Recently I came across this image, from June, 1928, of an unbuilt “tallest” that was planned for a nearby site.  Variously called the Crane Tower or the Apparel Mart, this design by Walter Ahlschlager was the subject of one of the first air rights deals for a commercial structure.  It would have risen above the Illinois Central’s passenger rail lines, providing a new terminal, parking for 1200 cars, a 1000-room hotel, and exhibition and office space for the City’s fashion industry.  Three professional club quarters and a rooftop swimming pool were also mentioned as amenities for tenants and guests.  The tower was to have been 75 stories, which would have been fifteen stories higher than the Woolworth in New York, which held the record at the time.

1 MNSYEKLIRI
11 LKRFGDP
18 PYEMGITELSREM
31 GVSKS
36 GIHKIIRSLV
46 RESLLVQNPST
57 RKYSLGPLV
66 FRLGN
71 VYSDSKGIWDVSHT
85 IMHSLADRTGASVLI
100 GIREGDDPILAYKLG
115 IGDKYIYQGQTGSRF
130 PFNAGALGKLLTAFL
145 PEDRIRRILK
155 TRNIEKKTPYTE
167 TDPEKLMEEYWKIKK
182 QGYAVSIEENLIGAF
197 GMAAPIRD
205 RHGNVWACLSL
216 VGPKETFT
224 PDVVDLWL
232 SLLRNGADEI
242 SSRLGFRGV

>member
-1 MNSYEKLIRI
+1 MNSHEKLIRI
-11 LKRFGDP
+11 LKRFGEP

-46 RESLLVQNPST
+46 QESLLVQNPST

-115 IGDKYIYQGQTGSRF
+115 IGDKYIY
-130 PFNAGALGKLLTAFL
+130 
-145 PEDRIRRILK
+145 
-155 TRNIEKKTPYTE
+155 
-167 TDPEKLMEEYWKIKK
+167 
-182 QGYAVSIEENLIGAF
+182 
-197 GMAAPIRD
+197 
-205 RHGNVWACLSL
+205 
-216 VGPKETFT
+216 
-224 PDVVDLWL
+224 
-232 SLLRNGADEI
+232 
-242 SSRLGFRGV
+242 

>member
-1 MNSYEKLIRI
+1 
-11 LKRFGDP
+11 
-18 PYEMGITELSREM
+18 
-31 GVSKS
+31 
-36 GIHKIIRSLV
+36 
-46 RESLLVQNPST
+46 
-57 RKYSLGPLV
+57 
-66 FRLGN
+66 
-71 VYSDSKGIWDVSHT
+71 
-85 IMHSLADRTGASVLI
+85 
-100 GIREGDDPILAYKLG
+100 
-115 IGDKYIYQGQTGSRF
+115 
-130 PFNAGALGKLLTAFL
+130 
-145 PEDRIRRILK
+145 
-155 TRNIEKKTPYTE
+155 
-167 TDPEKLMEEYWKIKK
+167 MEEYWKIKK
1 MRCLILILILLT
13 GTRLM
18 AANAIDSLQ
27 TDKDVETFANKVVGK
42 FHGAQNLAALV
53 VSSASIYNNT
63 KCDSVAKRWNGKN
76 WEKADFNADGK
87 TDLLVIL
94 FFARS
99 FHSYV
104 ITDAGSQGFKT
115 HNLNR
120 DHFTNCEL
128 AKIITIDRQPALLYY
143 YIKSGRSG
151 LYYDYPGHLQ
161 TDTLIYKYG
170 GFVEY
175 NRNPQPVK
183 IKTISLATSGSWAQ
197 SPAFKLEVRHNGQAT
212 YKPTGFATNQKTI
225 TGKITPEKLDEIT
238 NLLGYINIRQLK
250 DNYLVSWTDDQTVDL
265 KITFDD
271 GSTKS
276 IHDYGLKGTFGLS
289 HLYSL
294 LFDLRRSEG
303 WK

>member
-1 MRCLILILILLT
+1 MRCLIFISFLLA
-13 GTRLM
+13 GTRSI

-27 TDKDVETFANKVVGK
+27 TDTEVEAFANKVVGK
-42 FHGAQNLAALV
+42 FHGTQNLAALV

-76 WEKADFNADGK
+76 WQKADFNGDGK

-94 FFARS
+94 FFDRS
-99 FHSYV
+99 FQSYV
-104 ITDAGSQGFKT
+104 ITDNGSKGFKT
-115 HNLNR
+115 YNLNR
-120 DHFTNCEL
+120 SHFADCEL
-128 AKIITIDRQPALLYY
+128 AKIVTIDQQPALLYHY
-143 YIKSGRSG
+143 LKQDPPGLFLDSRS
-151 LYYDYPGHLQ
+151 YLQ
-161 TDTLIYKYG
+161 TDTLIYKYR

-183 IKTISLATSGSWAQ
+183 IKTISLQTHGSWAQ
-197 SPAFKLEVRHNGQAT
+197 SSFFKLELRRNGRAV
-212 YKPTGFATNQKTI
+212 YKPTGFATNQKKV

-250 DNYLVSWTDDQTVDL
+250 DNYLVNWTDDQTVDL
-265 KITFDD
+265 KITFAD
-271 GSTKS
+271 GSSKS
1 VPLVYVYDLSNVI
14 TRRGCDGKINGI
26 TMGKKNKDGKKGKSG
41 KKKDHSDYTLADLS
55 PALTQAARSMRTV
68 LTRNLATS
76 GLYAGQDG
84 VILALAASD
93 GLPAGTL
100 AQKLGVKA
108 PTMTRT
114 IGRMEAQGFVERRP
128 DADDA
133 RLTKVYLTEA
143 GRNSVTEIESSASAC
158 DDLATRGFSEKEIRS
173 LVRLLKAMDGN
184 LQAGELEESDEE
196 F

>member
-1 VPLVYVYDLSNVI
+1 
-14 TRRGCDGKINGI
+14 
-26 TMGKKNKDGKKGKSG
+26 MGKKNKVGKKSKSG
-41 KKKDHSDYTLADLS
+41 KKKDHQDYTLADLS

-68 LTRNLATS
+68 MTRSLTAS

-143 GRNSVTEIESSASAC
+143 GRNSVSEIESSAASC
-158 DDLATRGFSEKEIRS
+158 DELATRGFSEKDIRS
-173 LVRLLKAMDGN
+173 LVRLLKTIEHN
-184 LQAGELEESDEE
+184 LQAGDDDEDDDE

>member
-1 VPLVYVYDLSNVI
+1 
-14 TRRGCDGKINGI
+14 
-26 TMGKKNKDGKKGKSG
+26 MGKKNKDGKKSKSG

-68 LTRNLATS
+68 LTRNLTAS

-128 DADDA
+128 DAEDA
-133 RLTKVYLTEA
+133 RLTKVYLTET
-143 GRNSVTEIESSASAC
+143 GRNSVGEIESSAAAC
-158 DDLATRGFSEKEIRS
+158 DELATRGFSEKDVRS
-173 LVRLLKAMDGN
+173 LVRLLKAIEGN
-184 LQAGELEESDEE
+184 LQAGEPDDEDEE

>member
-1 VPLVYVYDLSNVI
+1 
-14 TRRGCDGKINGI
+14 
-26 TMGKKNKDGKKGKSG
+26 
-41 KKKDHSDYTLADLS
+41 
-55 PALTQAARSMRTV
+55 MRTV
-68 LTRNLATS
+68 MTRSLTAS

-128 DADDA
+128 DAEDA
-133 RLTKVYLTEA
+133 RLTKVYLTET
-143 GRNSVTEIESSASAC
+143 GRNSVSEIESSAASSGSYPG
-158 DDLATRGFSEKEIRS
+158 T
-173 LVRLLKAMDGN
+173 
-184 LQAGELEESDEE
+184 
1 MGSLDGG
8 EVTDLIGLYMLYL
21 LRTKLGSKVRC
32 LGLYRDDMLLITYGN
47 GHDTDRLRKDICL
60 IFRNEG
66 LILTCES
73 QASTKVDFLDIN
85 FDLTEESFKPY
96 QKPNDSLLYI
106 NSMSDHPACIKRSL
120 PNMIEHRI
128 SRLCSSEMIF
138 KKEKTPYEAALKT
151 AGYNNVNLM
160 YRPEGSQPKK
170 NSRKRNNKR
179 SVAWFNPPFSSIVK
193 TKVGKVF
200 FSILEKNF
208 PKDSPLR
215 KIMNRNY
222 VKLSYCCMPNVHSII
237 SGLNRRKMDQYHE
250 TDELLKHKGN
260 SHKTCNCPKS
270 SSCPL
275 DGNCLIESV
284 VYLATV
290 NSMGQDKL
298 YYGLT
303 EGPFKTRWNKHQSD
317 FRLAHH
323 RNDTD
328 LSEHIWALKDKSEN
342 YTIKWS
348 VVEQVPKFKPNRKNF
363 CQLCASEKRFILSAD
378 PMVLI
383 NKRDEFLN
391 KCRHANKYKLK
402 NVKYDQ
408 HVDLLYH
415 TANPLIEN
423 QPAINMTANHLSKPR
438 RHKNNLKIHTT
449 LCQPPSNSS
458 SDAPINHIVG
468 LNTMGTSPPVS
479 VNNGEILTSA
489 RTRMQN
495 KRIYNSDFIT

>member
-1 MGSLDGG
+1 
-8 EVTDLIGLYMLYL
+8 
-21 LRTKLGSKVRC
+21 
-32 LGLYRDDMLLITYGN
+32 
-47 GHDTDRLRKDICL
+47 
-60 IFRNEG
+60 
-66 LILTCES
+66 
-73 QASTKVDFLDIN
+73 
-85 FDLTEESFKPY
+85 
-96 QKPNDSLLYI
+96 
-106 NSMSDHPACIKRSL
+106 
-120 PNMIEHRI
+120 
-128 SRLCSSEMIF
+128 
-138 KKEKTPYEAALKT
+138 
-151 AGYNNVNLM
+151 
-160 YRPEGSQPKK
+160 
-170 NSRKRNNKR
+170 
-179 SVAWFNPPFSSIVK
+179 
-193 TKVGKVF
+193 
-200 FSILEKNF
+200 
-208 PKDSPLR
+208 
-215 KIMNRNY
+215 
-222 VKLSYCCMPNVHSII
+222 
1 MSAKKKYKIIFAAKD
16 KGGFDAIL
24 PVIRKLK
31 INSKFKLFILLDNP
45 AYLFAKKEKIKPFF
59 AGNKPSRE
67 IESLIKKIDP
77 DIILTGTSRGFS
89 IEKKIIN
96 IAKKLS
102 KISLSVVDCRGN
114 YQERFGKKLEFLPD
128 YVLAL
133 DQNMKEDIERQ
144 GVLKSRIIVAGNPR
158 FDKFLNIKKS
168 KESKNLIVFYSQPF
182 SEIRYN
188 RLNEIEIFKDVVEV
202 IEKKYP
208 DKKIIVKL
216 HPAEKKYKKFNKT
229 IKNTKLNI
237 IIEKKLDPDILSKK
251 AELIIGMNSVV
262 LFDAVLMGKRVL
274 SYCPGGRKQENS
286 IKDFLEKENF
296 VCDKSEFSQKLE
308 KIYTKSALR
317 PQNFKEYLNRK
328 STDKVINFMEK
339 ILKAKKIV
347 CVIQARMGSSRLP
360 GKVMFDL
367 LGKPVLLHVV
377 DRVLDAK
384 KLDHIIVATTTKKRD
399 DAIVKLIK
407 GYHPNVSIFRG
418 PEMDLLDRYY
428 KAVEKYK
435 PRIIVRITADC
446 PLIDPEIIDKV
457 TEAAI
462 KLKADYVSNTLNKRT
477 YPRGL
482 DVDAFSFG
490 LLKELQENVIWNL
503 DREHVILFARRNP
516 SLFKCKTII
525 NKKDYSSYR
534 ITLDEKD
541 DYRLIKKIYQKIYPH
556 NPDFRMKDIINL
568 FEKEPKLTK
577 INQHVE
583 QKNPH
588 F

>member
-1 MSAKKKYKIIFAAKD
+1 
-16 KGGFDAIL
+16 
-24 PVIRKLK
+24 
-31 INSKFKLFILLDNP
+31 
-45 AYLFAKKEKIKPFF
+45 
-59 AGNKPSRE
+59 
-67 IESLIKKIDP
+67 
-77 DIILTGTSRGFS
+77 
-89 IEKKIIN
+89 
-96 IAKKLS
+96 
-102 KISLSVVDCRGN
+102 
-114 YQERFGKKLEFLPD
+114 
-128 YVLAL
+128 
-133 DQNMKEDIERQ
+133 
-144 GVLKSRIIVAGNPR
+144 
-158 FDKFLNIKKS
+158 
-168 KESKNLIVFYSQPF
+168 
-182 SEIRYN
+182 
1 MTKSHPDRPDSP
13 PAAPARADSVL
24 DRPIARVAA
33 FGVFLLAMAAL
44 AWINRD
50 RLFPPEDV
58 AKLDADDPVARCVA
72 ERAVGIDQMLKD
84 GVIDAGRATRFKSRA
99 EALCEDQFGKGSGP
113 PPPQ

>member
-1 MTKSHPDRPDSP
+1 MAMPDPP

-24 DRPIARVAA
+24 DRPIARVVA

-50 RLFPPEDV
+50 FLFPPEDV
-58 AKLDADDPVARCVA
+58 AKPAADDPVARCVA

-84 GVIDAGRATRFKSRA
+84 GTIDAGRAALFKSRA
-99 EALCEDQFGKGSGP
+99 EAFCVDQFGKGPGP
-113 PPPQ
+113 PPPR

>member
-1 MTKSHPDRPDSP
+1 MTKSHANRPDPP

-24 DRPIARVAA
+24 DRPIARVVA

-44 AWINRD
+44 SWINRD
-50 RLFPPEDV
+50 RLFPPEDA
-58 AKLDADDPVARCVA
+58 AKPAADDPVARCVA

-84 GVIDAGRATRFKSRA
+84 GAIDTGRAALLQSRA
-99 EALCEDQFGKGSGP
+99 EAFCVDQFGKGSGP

The project’s timing, of course, could not have been worse.  While it was announced in 1928, changes in both the program and the site extended the design process through 1929.  Various schemes show the tower on what is now East Wacker Drive (where the Hyatt Regency is now), or on Randolph, on the site of the Standard Oil building (later Amoco, and now Aon).  While the clients dithered, the financial crisis of 1929 hit, drying up funding and tenants.  The project died quietly.

Ahlschlager seems never to have recovered the standing that made him a logical choice for such a large project.  While he had executed a number of small towers in the Loop and the more complex Medinah Club (now the Intercontinental Hotel) on North Michigan Avenue, he did not design another large building in Chicago after this project.  The site took decades to develop, though the air rights lease that the Apparel Mart syndicate had arranged ended up playing a role in the development of this entire area, including Illinois Center.